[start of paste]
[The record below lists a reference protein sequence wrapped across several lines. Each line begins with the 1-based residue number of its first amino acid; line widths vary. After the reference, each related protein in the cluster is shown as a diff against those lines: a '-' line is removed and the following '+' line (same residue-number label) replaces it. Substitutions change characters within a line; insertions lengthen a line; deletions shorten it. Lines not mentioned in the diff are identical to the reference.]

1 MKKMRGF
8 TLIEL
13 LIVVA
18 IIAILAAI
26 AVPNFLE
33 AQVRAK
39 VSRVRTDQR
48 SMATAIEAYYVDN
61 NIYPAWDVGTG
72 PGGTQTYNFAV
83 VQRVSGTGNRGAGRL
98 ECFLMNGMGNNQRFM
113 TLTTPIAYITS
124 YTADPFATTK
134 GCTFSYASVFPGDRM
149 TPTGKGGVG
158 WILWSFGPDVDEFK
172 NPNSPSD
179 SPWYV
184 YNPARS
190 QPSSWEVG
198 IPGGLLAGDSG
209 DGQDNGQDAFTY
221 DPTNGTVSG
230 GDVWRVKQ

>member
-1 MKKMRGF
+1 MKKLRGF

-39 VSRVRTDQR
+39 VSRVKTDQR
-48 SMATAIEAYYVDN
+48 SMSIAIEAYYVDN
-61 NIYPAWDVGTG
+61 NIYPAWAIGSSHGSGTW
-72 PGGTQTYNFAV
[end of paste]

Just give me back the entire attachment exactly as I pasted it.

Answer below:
[The record below lists a reference protein sequence wrapped across several lines. Each line begins with the 1-based residue number of its first amino acid; line widths vary. After the reference, each related protein in the cluster is shown as a diff against those lines: a '-' line is removed and the following '+' line (same residue-number label) replaces it. Substitutions change characters within a line; insertions lengthen a line; deletions shorten it. Lines not mentioned in the diff are identical to the reference.]

1 MKKMRGF
8 TLIEL
13 LIVVA
18 IIAILAAI
26 AVPNFLE
33 AQVRAK
39 VSRVRTDQR
48 SMATAIEAYYVDN
61 NIYPAWDVGTG
72 PGGTQTYNFAV
83 VQRVSGTGNRGAGRL
98 ECFLMNGMGNNQRFM
113 TLTTPIAYITS
124 YTADPFATTK
134 GCTFSYASVFPGDRM
149 TPTGKGGVG
158 WILWSFGPDVDEFK
172 NPNSPSD
179 SPWYV
184 YNPARS
190 QPSSWEVG
198 IPGGLLAGDSG
209 DGQDNGQDAFTY
221 DPTNGTVSG
230 GDVWRVKQ

>member
-1 MKKMRGF
+1 MKKLRGF

-39 VSRVRTDQR
+39 VSRVKTDQR
-48 SMATAIEAYYVDN
+48 SMSIAIEAYYVDN
-61 NIYPAWDVGTG
+61 NIYPAWAIGSSHGSGTW
-72 PGGTQTYNFAV